“Aww,” said Pak sadly. “I just saw a little girl who reminds me of Dan Dan.” “I suspect you’ll see a lot of that on this trip,” I said.
Less than an hour into our journey, we hadn’t left Port Columbus, and we certainly hadn’t yet passed from the melancholy of departure into the excitement of travel. But now, with one very short leg (toe, perhaps?) of our journey out of the way, as we sit waiting in the international departure terminal in Detroit, it’s starting to feel like we’re really on our way.
Airports are strange places. In some ways, they don’t even feel like real places at all. Here at gate A56, we’re clearly still in America: the signs are all comprehensible, the shopkeepers all speak relatively standard versions of English, and the fast food is still plentiful, mediocre and expensive. But the announcements are in Korean and Mandarin, not just in English. People of all different ages, shapes, colors and agendas rush by, each with as little claim to this city and this place as the next person.
We’re really in between two worlds. We’re on our way to Asia, but we’re not in Asia. We’re leaving our family, but we’re traveling across the globe for a joyful reunion with our brothers and sisters. We’ve left, but we haven’t arrived.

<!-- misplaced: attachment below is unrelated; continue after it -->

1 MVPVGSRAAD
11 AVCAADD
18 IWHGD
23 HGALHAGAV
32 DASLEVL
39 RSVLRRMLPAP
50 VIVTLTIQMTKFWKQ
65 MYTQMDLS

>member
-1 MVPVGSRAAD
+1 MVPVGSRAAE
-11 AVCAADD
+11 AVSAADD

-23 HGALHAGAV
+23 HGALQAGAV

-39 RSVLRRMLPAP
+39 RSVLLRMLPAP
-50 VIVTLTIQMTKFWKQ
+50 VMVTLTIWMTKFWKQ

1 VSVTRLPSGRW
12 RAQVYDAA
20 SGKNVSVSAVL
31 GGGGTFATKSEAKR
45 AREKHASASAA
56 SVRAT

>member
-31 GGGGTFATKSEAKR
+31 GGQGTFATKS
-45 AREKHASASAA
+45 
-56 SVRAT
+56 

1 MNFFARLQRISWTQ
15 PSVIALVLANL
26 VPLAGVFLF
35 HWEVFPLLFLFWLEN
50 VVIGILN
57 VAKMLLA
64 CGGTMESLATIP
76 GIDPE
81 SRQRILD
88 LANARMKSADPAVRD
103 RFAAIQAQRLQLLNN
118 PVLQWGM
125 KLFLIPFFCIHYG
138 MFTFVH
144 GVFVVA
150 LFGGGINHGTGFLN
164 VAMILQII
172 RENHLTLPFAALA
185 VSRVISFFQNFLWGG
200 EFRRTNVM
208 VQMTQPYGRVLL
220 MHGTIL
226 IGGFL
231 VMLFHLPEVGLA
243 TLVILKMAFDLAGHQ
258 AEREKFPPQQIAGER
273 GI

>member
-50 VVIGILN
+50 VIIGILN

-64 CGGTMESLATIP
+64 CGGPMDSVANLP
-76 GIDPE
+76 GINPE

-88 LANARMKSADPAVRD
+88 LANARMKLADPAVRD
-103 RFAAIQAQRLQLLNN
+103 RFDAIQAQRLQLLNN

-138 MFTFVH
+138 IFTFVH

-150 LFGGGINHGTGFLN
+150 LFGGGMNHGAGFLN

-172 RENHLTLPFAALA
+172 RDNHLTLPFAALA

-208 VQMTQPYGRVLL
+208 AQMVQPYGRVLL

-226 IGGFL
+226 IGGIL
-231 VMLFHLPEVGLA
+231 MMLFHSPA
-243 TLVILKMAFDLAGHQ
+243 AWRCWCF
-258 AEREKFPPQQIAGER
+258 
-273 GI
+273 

Such is life, though, isn’t it? We live in both the now and the not yet. We experience the kingdom of God every time we see a child rescued, but it’s abundantly clear that we haven’t passed fully into that reality — there are still 143 million orphans in the world today.
We spend months and years forging relationships that promise to save another 20 kids from exploitation, knowing well that pedophiles like Alexader Trofimov will probably rape three times as many children before we can manage to open the doors of another children’s home.
But we go on. Our tickets are paid for. Our bags are checked through to our destination. Our boarding pass is clearly marked — we know we’re going to get there. Delays, setbacks, misplaced luggage aside, there’s no going back.
I hope you’ll join us on the journey. It’s long, tiring and occasionally disorienting, but it’s a trip of a lifetime.